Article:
Beacon of hope in Myanmar
Six year ago, educator Linus Lin from Singapore knew that starting Global Village for Hope (GVH) would see education pave a way forward for the youth of Myanmar, and shape the future of their country. The stars aligned in 2014 when Linus founded GVH with his Myanmar-based counterpart Joseph Bu Shwe and the organisation has since helped 350 children through its bursary and educational programmes.
Our Better World (OBW) published their inspiring story in 2018, which generated close to 899,000 views. “The OBW video was like nitro in a racing car,” describes Linus, which he believes helped increase the awareness of GVH’s initiatives.
Joseph quizzing young minds at a GVH foster home to assess candidates for their bursary fund. Photo courtesy of GVH.
Their first GVH bursary beneficiary — 21-year-old Zaw Mar Wu - is a testament to how that vision has started to take root. Currently studying graphic design at a private learning centre, whilst completing her final year at a local university in Yangon, Mar Wu’s quiet confidence belies a journey through depression, illness and separation from her family.
Mar Wu at her graphics design learning centre. Photo courtesy of GVH.
Originally from Northern Myanmar, she left her family at 13 years old, due to civil unrest, to travel to Yangon in search of a better life. She ended up at an orphanage on the outskirts of the capital. Her ambition to become a doctor and help her family drove her to study diligently for her high school exams, but she failed, despite her best efforts, much to the surprise of her foster family. Being one of the orphanages adopted by GVH in 2014, news of her plight alerted Linus that more was needed to help kids like Mar Wu.
“To me, she is someone who is willing to and will work hard. Her progress is just obstructed by some external factors that can be solved by us,” he says.
In 2015, when Mar Wu and Linus first met, shortly after her 1st high school exam. Photo courtesy of GVH.
Once Linus realised that financial and mental support, proper nutrition, and a conducive study environment were also factors that determined the success of a student, he raised funds to provide basic necessities like food and water, as well as a bursary for kids who showed promise. Linus raised US$370 for the first bursary fund that covered one year of Mar Wu’s school fees, and for a bicycle to reduce her travel time to classes. She used to walk 45 minutes, often in the rain, to school, so GVH’s assistance meant “she didn’t have to worry about money and could focus on her studies.”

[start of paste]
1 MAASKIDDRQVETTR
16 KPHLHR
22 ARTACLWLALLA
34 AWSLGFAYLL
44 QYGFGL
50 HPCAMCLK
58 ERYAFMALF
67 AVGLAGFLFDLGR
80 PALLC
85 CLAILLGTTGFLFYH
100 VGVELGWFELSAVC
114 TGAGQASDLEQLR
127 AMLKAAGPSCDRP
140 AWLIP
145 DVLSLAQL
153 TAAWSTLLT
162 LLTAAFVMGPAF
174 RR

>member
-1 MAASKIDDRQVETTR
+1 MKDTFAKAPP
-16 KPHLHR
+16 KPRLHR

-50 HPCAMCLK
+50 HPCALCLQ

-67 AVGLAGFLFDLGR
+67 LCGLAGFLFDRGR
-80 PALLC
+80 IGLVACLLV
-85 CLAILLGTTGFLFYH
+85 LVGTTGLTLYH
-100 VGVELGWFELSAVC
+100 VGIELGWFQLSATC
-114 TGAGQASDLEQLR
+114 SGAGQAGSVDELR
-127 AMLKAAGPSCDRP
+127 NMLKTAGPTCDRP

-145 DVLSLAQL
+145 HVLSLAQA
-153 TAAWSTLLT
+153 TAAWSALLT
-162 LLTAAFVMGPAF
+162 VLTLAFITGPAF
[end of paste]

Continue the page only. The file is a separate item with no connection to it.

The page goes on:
The following year, she retook her exams and passed all six of her subjects.
Mar Wu will always be thankful for GVH’s contributions: “Many doors opened for me because of this programme. Once I passed my high school exams, I managed to go to university and received many job offers.”
Mar Wu on one of her visits back to her foster home. Photo courtesy of GVH.
Encouraged by the success of their first bursary recipient, they started a yearly bursary fund which now includes daily tuition, books, stationery, and a set of school uniforms for one academic year. From supporting 30 kids in 2018, when OBW told their story, GVH has grown in strength the year after - funding 40 kids.
In 2020, the intention was to help even more youth. However, COVID-19 put a dampener on their efforts as funds have been harder to raise. Of the original target of US$30,500, GVH only managed to garner US$22,470 (from GVH’s collective donation drive) as of August 2020. The temporary closure of schools also made it necessary for GVH to delay the 2020 bursary programme. They hope to obtain the remaining US$8,030 in 2021, in order to fund 60 kids through school.
Kids in a GVH foster home receiving bags of rice. GVH provides 60 sacks of rice (or 3000kg) to about 350 kids on a monthly basis. Photo courtesy of GVH.
Schools have been closed since the pandemic started and come April, kids would have skipped almost a year of schooling as the government continues to debate the reopening of schools. Undeterred by this, GVH continues to provide assistance by delivering sacks of rice to 350 kids on a monthly basis; they even built a new well for a village, constructed a water tank for a children’s home, started a music initiative to keep the kids enriched, and kickstarted a new skills development programme to help older youth who could not pass high school.
Joseph conducting a class for the next generation of Myanmar. Photo courtesy of GVH.
“Education is still a priority,” says a determined Linus, “and everything we do goes back to that. I believe in the ripple effect, and that someone will be affected by that ripple. An educated person can feed a family of 10. It enables them to stand on their own feet. Many of these disadvantaged children we are helping are willing to work hard but circumstances limit their access to educational materials, school uniforms and tuition opportunities. By supporting their bursaries, it is to help them level the playing field by a little.”
For Mar Wu, her future shines bright. She represents the hope for a new generation, especially for the kids from her previous foster home, whom she advises regularly.
“Study very hard. Be obedient, be smart. The world is open to you, so you must make the best of it.”